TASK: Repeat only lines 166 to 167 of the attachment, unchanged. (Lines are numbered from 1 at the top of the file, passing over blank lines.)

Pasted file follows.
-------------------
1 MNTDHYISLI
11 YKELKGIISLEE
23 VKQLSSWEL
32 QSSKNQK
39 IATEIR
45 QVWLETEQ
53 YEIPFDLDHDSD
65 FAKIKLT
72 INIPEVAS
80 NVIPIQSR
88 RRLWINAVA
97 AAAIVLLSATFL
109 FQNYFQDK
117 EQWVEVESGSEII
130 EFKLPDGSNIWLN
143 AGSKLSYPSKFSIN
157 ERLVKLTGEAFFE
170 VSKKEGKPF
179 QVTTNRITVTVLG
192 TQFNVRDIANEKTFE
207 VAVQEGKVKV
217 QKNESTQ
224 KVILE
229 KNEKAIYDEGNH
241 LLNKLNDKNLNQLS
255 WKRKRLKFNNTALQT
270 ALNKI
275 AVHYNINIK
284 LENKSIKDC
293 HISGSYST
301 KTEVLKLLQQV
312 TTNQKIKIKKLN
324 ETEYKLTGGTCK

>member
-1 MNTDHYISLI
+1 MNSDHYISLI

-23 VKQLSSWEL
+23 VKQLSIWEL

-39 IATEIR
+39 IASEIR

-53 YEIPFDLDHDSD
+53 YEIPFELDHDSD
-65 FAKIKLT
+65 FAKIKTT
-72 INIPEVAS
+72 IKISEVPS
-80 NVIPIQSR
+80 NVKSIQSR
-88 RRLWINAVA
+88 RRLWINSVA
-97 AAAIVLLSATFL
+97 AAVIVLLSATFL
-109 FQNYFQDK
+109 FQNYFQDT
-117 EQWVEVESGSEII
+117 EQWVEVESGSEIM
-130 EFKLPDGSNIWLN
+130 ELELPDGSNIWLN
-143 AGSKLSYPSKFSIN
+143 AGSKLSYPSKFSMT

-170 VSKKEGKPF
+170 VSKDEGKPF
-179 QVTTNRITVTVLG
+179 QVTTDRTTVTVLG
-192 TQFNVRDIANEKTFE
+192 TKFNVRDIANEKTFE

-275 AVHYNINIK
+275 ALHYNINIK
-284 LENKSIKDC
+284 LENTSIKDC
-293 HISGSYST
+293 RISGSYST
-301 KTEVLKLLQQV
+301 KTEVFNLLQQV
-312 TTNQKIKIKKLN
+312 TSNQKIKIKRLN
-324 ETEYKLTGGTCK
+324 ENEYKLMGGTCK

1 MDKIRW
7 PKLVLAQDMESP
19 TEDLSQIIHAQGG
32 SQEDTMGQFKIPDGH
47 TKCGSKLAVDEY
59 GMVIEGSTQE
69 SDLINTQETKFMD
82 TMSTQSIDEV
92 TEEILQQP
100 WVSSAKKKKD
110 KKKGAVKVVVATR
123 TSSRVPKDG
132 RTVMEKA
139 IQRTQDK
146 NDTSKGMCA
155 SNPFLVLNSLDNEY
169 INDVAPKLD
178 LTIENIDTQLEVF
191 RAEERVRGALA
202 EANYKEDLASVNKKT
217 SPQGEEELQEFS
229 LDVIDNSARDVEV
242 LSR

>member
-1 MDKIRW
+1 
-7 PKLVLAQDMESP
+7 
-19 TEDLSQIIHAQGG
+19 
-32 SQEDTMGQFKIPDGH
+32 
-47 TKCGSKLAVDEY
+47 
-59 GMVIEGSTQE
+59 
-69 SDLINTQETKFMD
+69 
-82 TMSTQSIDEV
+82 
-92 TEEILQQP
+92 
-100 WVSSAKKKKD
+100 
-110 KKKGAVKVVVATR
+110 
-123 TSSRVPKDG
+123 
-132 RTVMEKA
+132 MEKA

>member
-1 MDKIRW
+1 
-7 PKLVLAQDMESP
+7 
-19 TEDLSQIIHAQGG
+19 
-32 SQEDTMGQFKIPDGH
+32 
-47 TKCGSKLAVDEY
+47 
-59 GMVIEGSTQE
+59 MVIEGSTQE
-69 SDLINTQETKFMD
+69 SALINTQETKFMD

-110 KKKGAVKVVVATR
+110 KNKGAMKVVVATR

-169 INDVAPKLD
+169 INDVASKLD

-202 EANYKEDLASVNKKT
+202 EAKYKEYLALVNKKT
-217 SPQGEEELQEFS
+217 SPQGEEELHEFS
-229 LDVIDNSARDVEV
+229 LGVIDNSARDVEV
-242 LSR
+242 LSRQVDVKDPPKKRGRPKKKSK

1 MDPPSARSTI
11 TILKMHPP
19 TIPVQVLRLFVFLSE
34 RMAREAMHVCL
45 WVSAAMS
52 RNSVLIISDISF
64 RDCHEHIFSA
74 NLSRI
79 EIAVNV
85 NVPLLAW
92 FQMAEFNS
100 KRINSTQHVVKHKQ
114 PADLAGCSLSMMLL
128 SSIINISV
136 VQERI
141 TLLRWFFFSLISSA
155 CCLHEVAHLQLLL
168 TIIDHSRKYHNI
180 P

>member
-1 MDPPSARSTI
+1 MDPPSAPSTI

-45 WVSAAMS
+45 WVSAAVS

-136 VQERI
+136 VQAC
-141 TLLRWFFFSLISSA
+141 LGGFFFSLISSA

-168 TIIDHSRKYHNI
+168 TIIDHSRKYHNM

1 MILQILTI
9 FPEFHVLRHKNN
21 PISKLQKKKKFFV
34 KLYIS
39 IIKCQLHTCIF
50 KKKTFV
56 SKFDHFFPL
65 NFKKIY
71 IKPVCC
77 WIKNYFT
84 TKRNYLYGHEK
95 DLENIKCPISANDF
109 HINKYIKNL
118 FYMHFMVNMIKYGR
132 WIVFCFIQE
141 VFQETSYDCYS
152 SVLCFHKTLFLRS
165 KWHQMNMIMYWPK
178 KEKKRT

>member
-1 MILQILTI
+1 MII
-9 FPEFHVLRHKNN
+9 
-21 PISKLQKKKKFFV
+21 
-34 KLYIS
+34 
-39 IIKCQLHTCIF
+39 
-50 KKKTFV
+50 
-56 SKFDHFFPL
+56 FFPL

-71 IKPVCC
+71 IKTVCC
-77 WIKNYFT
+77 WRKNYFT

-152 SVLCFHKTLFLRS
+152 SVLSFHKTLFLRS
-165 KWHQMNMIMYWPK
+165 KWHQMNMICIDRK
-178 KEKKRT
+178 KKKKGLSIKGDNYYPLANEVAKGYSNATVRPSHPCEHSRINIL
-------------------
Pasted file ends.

92 FQMAEFNS
100 KRINSTQHVVKHKQ